A 48-year-old mother of two, Dilek Aslan works night shifts at a factory so that during the day she can participate in resisting against the Turkish company Bimeks, which still has not paid damages to the 1,500 workers they laid off without notice in 2018.
Once among Turkish tech giants, Bimeks laid off hundreds of workers without notice, and with five months of unpaid wages, when they essentially closed down all their stores.
Workers have proven their right to damages and back pay in court over the past two years and no action has been taken by Bimeks. As a result, the workers continue their protests despite the police detentions they've faced throughout.
Aslan used to be able to live off of concessions she sold in front of factories at dawn, but that stream of revenue was lost as a result of the pandemic bans in the country, she said.
"Hi friends! I'm at my night job that I found, thankfully, to be able to join in on protests," Aslan is heard saying in a video she shared with other workers in the resistance.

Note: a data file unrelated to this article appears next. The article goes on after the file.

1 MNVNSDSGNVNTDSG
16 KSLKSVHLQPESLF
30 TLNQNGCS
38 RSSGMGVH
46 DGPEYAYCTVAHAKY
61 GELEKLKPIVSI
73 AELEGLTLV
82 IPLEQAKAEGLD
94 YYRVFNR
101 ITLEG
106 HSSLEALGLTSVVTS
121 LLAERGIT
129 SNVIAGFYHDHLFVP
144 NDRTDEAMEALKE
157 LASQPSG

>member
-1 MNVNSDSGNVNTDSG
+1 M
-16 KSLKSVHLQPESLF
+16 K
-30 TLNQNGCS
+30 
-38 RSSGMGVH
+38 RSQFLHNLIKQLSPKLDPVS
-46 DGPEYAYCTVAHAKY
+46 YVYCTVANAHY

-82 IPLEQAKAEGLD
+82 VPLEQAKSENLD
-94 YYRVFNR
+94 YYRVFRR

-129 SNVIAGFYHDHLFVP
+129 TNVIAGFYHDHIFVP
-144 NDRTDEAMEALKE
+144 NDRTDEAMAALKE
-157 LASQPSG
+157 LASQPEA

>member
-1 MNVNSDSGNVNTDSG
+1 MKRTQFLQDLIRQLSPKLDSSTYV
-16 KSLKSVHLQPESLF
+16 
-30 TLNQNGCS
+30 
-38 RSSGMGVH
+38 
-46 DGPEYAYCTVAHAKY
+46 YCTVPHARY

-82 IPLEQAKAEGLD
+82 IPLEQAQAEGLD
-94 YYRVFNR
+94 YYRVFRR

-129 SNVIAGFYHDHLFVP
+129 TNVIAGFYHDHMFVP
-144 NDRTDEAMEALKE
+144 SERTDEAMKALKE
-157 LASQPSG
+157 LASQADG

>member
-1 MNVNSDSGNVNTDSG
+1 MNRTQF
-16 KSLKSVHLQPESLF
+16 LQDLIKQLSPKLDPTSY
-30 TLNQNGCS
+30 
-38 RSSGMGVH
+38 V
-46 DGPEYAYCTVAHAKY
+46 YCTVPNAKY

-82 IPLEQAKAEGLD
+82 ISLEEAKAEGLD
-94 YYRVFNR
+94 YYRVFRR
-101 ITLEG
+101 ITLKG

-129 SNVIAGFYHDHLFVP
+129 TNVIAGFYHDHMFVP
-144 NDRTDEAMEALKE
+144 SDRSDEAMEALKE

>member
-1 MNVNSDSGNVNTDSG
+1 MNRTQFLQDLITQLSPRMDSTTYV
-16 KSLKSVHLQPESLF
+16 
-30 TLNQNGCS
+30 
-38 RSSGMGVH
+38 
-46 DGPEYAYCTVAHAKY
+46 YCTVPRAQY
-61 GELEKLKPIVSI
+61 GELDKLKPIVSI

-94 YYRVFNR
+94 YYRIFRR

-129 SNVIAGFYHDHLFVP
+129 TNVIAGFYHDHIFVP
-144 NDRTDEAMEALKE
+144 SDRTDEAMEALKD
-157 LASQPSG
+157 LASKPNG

Dilek ablamız pandemi sebebiyle simit satamadığından işe girdi. Direnişe devam etmek için gece vardiyasında bu gürültü de çalışıyor. Sabah eve gidip akşam yemeğini ocağa koyuyor. Sonra da eyleme geliyor.— Bimeks Direnişçileri (@bimeksdirenisi) January 14, 2021
Biz kazanacağız bizim için slogan değil. Bunca emeğin karşılığını alacağız. pic.twitter.com/QSDC0erbfG
"She works the night shift in this chaos to be able to keep resisting. She goes home in the morning to put breakfast on the table. Then she'll come out and protest," said a social media account of the Bimeks workers regarding Aslan's video.
"We will win is not just a slogan for us. We will reap the benefits of all our work."
Workers who have been wronged by employers are unfortunately not a small group in Turkey, with miners, factory workers, and public servants often being forced to carry out acts of civil resistance to receive what they are entitled to.